freighter canoe/ panga hull mix

Discussion in 'Boat Design' started by C-mack, Feb 3, 2013.

  1. C-mack
    Joined: Jan 2010
    Posts: 20
    Likes: 2, Points: 0, Legacy Rep: 20
    Location: Dallas, Pa.

    C-mack Boat Dreamer

    I want to build a narrow plywood hull for a maybe a once a year trip... Here is what is up. I have a dream to travel slowly (5 to 9 knots) down the east coast ICW or hudson river and erie canal, maybe the St John's river in florida. It would be just me during a week trip. 3days one way and the 3 days back to starting point.
    Hull style: It would be more or less a plywood boat, flat bottom or some rocker??; hard chine.... Thinking narrow beam...10hp more or less.... small cabin like the Bolger sailboat walk thru type (ie: birdwatcher type) about 20' to 24'
    Tiller or remote steering motor off stern on in a well. cabin to have camper stove. hand pump water to a plastic dishpan sink. small cassette toilet. cot or bunk for sleeping... maybe a hammock ( wow ) Ice chest.... very basic
    two trolling rod holders (trolling tins for supper catch) sun protection over
    captains chair...
    What are your ideas??? I'm a basic kind of guy who has run 20 hull types...anything from a 8' dingy to 72' shrimp trawler... been thru windless days to 35' high seas.... from the bay to 100 miles offshore...two plywood boats made.
  2. SaltOntheBrain
    Joined: Feb 2007
    Posts: 123
    Likes: 7, Points: 18, Legacy Rep: 87
    Location: crosbyton, TX

    SaltOntheBrain Senior Member

    Check out the Bolger Sneakeasy for a hull. I have a dream very similar to yours, except I want to be able to plane. I want mine to look like more of a long, slender runabout with a custom tent to cover the cockpit to camp. Storage under the bow deck.
  3. C-mack
    Joined: Jan 2010
    Posts: 20
    Likes: 2, Points: 0, Legacy Rep: 20
    Location: Dallas, Pa.

    C-mack Boat Dreamer

  4. C-mack
    Joined: Jan 2010
    Posts: 20
    Likes: 2, Points: 0, Legacy Rep: 20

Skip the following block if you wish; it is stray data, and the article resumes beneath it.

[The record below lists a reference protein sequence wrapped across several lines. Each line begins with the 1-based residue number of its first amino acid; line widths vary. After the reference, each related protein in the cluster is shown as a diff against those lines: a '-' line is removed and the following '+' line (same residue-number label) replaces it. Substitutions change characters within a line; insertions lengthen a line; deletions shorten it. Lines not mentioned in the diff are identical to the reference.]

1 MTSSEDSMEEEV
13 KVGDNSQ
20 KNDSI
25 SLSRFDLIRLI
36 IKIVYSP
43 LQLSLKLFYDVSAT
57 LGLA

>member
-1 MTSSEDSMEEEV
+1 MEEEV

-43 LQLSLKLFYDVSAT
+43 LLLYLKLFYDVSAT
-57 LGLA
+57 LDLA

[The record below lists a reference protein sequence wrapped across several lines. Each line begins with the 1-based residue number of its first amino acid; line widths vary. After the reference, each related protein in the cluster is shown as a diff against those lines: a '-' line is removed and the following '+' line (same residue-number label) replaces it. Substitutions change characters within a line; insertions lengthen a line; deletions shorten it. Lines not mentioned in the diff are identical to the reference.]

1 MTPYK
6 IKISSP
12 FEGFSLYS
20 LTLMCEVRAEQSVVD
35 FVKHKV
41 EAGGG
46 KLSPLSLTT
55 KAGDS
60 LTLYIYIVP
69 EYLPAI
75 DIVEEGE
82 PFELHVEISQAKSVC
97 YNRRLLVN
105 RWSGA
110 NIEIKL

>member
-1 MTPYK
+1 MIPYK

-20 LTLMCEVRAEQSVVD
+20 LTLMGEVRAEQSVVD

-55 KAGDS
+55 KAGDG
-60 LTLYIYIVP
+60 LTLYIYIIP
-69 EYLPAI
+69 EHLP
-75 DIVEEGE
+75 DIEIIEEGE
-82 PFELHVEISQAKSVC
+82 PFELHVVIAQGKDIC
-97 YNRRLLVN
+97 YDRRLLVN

Location: Dallas, Pa.

    C-mack Boat Dreamer

    I have another idea.... Has anyone ever used a colored canvas and resin to cover a hull instead of fiberglass?
  5. tom28571
    Joined: Dec 2001
    Posts: 2,474
    Likes: 117, Points: 63, Legacy Rep: 1728
    Location: Oriental, NC

    tom28571 Senior Member

    Sneakeasy is not the hull I would want to be caught out in any of our eastern coastal waters when it is rough. A panga like those used in Latin America would be much better and better than a canoe shape.
  6. michael pierzga
    Joined: Dec 2008
    Posts: 4,862
    Likes: 116, Points: 0, Legacy Rep: 1180
    Location: spain

    michael pierzga Senior Member

    I dont like small craft that aren't self bailing . The Duckworks skiff isnt self bailing. Wet feet for the rest of your life.
    Youre going to need something more substantial. Perhaps bump up the power to 20hp and shoot for 1500 lbs ,with fuel and junk in the trunk, and self bailing.

  7. messabout
    Joined: Jan 2006
    Posts: 3,389
    Likes: 537, Points: 113, Legacy Rep: 1279
    Location: Lakeland Fl USA

    messabout Senior Member

    C-mack. Yes there have been builders who used canvas rather than glass for a hull skin. The question is why would you want to use an inferior fabric for such an application.

    The Wooboo boat from duckworks is cleverly done. The beveled bottom. call 'em the garboards if you like, reduce the wetted surface of the boat by a useful margin. That configuration will also produce less eddy making at the plank intersections. For slow going both features are certainly desirable. A little softer ride too no doubt.

    The general idea of the Wooboo has some merit. In the pictured form I'd be a bit tentative about tackling the ICW. Expand it to 23- 24 feet and it would be better suited for extended camp cruising and might fare better in a hard chance situation.
Forum posts represent the experience, opinion, and view of individual users. Boat Design Net does not necessarily endorse nor share the view of each individual post.
When making potentially dangerous or financial decisions, always employ and consult appropriate professionals. Your circumstances or experience may be different.